Why do they not stand and proclaim that:

Professional educators are the only ones who truly understand what needs to be done to return the status of public education to its rightful place as one of the essential components of a democratic society and a healthy economy.

Why do they not shout out that they have:

a real solution to the challenges of public education that will protect rather than damage the all-important relationships between our public schools and their communities, not to mention our students.

Why do they not:

develop an action strategy to transform the educational process and present it to the professional educators to enlist their support and commitment to a real and achievable solution?

And, most importantly, why do they not begin:

the process of selling that solution to the American people?

In recent posts on Facebook, LinkedIn, Google+ and in a recent tweet on Twitter I shared a message from a poster of Michael J. Fox that read:

If a child can’t learn the way we teach, maybe we should teach the way they learn.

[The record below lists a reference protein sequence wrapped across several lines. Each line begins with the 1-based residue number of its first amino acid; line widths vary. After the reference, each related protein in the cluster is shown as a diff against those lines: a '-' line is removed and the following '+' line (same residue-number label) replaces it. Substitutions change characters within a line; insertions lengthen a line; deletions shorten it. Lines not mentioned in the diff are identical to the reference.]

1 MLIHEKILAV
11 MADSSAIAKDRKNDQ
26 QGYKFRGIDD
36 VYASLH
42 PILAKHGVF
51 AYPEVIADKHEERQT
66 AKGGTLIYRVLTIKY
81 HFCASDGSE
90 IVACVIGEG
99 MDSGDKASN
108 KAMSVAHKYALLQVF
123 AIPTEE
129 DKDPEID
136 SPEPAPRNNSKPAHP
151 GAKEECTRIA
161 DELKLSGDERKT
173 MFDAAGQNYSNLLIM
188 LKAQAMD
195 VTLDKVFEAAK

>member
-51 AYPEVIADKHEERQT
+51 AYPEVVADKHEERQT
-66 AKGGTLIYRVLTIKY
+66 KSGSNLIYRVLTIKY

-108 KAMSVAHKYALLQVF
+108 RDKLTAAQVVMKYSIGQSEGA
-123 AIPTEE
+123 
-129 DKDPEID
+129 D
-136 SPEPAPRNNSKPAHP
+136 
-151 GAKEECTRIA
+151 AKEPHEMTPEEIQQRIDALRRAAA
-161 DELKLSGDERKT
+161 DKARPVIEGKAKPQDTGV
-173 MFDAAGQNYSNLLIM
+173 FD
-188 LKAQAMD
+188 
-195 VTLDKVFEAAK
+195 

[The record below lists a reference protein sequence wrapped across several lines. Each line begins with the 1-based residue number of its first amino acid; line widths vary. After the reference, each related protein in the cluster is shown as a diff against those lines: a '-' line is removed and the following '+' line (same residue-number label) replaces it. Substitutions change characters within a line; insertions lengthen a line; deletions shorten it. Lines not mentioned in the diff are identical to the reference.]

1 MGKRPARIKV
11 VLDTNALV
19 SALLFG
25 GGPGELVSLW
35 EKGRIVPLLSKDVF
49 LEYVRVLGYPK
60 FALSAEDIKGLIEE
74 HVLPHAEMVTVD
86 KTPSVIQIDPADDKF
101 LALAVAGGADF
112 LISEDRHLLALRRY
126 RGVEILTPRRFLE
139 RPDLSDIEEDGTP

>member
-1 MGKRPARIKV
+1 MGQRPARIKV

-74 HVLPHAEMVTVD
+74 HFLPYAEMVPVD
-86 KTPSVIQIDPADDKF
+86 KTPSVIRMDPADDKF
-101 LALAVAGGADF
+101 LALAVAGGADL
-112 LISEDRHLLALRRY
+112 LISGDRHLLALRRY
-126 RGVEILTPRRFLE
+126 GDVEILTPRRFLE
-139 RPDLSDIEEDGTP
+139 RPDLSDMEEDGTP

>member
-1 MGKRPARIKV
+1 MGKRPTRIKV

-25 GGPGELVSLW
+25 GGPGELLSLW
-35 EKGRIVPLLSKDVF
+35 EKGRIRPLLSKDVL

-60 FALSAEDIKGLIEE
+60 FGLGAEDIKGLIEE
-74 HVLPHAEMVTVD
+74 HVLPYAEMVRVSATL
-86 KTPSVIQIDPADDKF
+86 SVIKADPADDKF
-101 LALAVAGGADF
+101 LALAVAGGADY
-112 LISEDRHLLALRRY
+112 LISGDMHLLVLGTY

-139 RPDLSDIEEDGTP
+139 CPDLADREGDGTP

Our teachers know exactly what must be done to turn our schools around so they meet the needs of all American children and not just those who have an affinity for academic endeavors.

Our teachers know that the educational process is flawed when we don’t assess where a child is when they report for their first day of school and then expect them to move down the same path with a diverse classroom of other children on the same chronological schedule.

Our teachers know that the educational process is flawed when they are unable to give children enough time to learn and instead are told that their job on that lesson is done and then give the student a “C,” “D,” or “F” and ask them to move on to the next lesson; a lesson at which they are even less prepared to succeed.

Our teachers know that the solution is to give children the time they need to learn and that, in the final analysis, what matters is not how long it took a child to learn but rather than they did learn and can now apply what they learned to future subject matter and eventually to solve the everyday problems of living in a complex democratic society.

Our teachers know that standardized testing is not a measure of a child’s level of knowledge or understanding any more that it is a measure of a teacher or school’s effectiveness. A test is snapshot of a student’s grasp of given subject matter at a fixed point of time and is useful only if it determines first, whether or not a student needs more time and assistance from his or her teachers, and second; where that attention should be directed if, indeed, it is needed.